1.1 What is Visual Analytics and How is it Different from Visualizations?

Keim et al. [17] have defined visual analytics as a combination of conventional data mining and interactive  visualizations in a data analytic workflow, for understanding, inferences, and decision-making support for big data. In all interactive applications today, visualizations have paved the way for visual analytics. This evolution has happened because a stand-alone visualization or a group of visualizations carefully assembled together is no longer sufficient for making sense of the big data. Visual analytics processes, as shown in Figure 1, could be non-deterministic, as well, and form a feedback loop which terminates only when “visualization requirements” are met.


Fig. 1: The visual analytics workflow, as defined by [17], has been modified to include (a) streaming data; and (b) data feed from data mining. Use of streaming data leads to incremental visual analytics [31] and use of data in (b) leads to progressive visual analytics [334].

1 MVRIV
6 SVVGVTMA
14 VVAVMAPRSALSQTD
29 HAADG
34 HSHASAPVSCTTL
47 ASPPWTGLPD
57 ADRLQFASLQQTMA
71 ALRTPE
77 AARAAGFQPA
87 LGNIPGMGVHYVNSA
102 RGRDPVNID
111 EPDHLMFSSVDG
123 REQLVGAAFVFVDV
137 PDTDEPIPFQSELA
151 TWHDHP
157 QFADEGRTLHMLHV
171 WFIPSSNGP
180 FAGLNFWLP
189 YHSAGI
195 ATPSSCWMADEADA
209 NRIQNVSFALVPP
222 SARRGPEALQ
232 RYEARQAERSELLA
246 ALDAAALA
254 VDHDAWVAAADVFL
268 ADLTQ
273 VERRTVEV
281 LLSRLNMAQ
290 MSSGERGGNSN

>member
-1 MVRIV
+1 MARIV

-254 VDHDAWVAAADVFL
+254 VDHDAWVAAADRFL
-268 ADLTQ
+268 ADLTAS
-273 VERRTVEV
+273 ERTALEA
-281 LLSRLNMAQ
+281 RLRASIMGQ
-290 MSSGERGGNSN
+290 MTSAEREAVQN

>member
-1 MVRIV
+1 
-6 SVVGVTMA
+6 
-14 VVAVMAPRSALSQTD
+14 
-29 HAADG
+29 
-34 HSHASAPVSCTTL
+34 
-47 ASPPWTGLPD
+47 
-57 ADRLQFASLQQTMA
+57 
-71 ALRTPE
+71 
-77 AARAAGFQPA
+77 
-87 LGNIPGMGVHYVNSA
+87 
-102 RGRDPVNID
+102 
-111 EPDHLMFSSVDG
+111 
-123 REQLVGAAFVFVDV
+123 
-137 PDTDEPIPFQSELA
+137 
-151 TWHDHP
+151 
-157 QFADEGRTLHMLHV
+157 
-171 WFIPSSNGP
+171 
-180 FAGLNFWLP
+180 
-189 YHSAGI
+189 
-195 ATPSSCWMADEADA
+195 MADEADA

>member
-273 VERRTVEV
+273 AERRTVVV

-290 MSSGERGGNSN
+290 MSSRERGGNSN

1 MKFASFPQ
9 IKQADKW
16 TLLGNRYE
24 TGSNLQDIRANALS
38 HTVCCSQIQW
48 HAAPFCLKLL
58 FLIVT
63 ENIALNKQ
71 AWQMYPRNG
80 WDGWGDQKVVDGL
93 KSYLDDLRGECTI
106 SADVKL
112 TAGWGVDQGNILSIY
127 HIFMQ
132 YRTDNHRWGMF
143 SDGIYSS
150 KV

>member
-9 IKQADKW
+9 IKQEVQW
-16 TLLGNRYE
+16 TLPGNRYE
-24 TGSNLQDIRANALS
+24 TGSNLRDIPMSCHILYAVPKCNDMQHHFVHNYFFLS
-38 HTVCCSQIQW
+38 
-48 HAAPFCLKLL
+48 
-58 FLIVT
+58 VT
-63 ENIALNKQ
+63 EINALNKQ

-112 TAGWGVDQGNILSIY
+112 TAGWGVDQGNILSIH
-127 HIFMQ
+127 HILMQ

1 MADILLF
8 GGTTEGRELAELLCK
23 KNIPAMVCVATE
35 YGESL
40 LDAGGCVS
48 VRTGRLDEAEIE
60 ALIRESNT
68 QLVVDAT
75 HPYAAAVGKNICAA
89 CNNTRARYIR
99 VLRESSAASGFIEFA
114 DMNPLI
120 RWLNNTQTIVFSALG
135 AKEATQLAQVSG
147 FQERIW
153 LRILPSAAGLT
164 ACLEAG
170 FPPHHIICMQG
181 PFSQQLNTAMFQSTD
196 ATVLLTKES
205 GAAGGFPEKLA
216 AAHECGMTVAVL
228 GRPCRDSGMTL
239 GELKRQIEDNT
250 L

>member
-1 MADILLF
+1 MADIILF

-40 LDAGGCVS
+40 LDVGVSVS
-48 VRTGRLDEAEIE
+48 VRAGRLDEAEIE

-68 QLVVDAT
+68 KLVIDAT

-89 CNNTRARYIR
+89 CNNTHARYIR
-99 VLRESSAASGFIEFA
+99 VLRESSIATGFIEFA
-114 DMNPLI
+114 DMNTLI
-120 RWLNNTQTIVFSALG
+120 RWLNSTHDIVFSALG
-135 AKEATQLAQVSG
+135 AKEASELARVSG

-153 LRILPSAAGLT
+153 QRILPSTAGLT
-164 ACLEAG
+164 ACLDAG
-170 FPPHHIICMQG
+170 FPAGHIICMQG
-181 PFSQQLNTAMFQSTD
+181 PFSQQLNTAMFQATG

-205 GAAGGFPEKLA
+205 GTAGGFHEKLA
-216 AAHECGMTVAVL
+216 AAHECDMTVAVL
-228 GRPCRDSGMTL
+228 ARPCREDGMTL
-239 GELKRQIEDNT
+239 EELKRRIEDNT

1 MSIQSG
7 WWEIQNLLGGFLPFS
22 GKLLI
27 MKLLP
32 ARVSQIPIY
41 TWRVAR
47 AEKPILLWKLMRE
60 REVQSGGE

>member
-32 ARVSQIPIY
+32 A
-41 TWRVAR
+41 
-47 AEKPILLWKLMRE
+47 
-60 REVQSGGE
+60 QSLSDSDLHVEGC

A more recent concept, “progressive visual analytics,” [33], entails the use of visualization to study the “meaningful partial results” given out during the execution of data analytic workflow. Fekete and Primet [8] have proposed progressive analytics to be a synonym for “progressive computations for data analytics,” with consideration for low latency. Including visualizations to support progressive analytics, Badam et al. [4] have differentiated between progressive and incremental visual analytics – where the latter caters to data streaming [31]. Their prototype for “progressive visual analytics” combines both incremental as well as progressive visualization with algorithmic steering, i.e. iterative control over execution of a computational process [28].

1.2 Geovisualizations and Geovisual Analytics

For visual analysis, specifically, in geospatial applications, MacEachren and Kraak have introduced geovisualization [26] as an amalgamation of the areas of visualization, scientific computing, and geographic information systems (GIS) to make sense of geospatiotemporal data. MacEachren et al. [25] have defined the four functions of geovisualizations to be “explore, analyze, synthesize, and present.” They also have defined the space of  geovisualizations to be a cube with axes for task types, user types, and user interaction level.